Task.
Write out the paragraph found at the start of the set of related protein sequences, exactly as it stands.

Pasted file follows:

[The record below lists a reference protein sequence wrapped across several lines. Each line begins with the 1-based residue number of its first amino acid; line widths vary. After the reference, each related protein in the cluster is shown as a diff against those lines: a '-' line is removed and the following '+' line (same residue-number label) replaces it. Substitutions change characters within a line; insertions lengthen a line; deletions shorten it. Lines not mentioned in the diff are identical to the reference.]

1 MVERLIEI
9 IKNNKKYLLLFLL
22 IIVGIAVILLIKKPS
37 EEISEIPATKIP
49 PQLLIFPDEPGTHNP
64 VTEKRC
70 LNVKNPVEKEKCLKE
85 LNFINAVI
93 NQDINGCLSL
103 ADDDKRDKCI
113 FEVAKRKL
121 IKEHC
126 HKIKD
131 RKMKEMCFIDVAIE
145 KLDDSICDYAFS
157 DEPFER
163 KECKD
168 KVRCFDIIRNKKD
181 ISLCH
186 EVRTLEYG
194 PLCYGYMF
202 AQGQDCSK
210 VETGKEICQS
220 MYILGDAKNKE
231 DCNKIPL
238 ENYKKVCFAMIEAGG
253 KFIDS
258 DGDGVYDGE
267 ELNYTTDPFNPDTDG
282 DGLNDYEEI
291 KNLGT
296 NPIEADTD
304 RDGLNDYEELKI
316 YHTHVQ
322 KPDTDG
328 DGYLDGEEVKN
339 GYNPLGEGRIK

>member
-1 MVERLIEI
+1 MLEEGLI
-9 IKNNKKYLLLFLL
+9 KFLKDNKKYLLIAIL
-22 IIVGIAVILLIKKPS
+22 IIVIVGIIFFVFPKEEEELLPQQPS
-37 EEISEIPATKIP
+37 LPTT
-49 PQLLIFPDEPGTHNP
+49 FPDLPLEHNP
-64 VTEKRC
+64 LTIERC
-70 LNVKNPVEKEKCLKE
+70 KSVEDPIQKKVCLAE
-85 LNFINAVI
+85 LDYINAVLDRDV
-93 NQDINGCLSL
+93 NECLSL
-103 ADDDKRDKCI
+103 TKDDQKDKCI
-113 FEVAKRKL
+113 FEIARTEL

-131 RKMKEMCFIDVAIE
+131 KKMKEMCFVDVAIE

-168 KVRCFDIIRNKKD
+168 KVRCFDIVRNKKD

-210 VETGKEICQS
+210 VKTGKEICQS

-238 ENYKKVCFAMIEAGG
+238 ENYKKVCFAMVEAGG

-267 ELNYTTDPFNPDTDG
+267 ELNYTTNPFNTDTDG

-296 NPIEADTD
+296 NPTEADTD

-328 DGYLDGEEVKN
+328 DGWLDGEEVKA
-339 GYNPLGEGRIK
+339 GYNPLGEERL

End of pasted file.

[The record below lists a reference protein sequence wrapped across several lines. Each line begins with the 1-based residue number of its first amino acid; line widths vary. After the reference, each related protein in the cluster is shown as a diff against those lines: a '-' line is removed and the following '+' line (same residue-number label) replaces it. Substitutions change characters within a line; insertions lengthen a line; deletions shorten it. Lines not mentioned in the diff are identical to the reference.]